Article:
5:12 PM September 22, 2022
Selling a home is the biggest transaction that any of us who are not billionaire oligarchs will ever make, so it’s perhaps not surprising that the process can seem complex and slow. In fact, the time it takes to move from initial offer to exchange and completion is frequently shown in surveys to be the biggest frustration of the property market.
There is not a lot we can do to remove the need for due diligence, checks, and legal loose ends to be tied up. But you might be surprised how often those actually participating in the sale of a home enter into the process with even basic preparations incomplete.
It shouldn’t be a surprise what documents and evidence of ownership are required before you can proceed with a sale. And if you as the home seller haven’t got these together before putting your house on the market, you shouldn’t really be too astonished if your buyer loses patience and pulls out to buy elsewhere.
Put it this way, if you were buying a car and the seller had lost the V5C registration document, would you (a) hang around for weeks while they tried to persuade DVLA to prove they really owned the car, or (b) walk away and buy another car?
There are lots of things you can do before bringing your home to market to save you time and money before and during the sale process. Fortunately, there are industry-wide initiatives being set up to help collate that up-front information, to minimise delays and hassle once the process gets underway.
For example, if you go online and search for the ‘TA6 form’, you will find a handy guide to the information you’ll need to know before you can sell your home on to another owner.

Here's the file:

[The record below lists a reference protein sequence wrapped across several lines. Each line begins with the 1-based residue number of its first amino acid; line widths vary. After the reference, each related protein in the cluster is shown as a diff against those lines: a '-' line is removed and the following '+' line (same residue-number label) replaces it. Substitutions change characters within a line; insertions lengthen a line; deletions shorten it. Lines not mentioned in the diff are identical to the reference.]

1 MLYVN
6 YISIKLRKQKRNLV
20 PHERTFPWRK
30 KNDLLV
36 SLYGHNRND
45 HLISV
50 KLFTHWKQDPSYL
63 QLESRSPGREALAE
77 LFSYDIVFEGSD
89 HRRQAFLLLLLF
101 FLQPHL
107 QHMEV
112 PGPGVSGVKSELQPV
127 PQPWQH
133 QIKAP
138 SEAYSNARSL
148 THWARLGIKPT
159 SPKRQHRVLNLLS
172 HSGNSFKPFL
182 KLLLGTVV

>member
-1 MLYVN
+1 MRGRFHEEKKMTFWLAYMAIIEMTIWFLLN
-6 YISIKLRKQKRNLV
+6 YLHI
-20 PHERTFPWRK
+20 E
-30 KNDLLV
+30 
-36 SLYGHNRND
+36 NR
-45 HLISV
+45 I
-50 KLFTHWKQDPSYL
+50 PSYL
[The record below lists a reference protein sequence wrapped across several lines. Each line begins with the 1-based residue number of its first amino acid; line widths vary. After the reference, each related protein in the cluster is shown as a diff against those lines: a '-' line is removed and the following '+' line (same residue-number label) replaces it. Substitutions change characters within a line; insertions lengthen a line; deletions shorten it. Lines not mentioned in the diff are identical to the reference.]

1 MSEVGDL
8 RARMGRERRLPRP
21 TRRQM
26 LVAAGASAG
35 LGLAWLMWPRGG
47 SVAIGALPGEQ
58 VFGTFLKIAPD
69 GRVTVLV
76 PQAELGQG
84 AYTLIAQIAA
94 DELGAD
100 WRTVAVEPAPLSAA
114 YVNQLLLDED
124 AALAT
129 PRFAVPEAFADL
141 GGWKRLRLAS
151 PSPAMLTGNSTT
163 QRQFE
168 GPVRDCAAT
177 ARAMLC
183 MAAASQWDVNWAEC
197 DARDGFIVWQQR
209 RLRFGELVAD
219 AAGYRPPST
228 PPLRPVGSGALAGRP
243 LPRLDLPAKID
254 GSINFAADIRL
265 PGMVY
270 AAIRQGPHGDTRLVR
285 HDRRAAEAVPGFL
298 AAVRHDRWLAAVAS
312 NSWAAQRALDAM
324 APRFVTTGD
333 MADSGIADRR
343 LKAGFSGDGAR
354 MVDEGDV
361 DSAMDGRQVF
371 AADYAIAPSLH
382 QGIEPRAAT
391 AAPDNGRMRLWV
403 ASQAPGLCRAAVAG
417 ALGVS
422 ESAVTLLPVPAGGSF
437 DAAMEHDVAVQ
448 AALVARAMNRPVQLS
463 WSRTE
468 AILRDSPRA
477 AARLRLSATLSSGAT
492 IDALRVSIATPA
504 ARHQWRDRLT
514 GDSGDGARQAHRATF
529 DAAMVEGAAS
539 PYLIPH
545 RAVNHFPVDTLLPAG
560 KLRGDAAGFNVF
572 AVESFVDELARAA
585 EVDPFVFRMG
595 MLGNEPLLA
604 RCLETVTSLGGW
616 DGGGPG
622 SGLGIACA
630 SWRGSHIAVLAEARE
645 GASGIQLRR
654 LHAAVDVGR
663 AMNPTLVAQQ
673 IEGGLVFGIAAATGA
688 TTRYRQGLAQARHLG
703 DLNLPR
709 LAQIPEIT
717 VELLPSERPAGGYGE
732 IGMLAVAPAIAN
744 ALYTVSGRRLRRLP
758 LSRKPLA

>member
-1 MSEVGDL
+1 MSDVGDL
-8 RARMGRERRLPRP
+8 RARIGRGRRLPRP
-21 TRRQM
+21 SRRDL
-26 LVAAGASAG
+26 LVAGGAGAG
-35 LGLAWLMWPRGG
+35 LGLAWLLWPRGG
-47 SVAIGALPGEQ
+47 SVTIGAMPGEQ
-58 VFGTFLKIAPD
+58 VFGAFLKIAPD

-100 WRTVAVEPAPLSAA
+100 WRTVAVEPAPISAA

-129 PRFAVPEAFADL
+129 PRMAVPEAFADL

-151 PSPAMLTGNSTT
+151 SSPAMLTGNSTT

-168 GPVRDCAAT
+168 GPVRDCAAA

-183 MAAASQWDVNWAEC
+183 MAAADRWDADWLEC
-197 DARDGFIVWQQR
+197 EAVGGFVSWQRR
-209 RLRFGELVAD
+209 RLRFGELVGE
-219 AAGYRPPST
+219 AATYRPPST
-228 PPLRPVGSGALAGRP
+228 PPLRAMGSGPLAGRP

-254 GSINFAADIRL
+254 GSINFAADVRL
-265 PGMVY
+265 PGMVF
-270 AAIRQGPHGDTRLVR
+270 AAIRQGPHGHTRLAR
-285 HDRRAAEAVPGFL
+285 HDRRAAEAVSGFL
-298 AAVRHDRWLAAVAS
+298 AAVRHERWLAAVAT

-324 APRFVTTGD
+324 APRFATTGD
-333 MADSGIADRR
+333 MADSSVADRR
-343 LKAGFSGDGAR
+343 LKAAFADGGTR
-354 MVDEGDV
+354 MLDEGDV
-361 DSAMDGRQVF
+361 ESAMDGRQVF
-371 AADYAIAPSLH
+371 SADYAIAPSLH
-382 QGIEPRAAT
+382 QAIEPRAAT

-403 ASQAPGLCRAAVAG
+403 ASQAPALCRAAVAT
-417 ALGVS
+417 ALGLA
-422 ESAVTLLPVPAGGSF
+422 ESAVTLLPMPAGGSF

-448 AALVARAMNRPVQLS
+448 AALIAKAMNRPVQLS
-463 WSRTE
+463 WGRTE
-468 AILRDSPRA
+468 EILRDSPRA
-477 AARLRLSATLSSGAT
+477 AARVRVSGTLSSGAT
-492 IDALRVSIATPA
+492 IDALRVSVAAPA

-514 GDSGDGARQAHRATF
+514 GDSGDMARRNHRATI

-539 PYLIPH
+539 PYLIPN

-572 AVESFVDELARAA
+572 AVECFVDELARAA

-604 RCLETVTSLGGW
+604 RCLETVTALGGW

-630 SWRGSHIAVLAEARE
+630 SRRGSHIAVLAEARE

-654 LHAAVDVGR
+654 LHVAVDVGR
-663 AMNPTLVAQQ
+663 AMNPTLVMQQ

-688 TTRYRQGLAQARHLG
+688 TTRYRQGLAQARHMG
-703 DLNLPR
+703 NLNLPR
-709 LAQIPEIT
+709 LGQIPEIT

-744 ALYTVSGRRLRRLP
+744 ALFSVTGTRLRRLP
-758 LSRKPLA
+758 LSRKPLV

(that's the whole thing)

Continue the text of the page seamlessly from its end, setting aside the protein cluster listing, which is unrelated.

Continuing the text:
It contains such questions as:
- Is your property title registered?
- Do you know where your title deeds are located?
- Is your home a listed building, or within a conservation area?
- Which utility services are connected to your property?
- Have you had windows/doors replaced – if so, where is your FENSA certificate?
- Have you made any alterations or additions that required planning permission or building alteration consent?
- Do you have solar panels with a feed in tariff (FIT)?
- Does your central heating boiler have a service history and is it in good working order?
- Do you know how the recent changes in interest rates and criteria may have affected your mortgage borrowing or repayment prospects?
- Do you know where your boundaries are?
Not having this basic information ready can delay a sale for weeks – or longer – which in many cases will mean losing that sale.
As part of the process of bringing your home to market, your estate agent should be willing to help you with this; if they are not, you might want to reconsider your choice of agent.
Jan Hÿtch is residential partner at Arnolds Keys.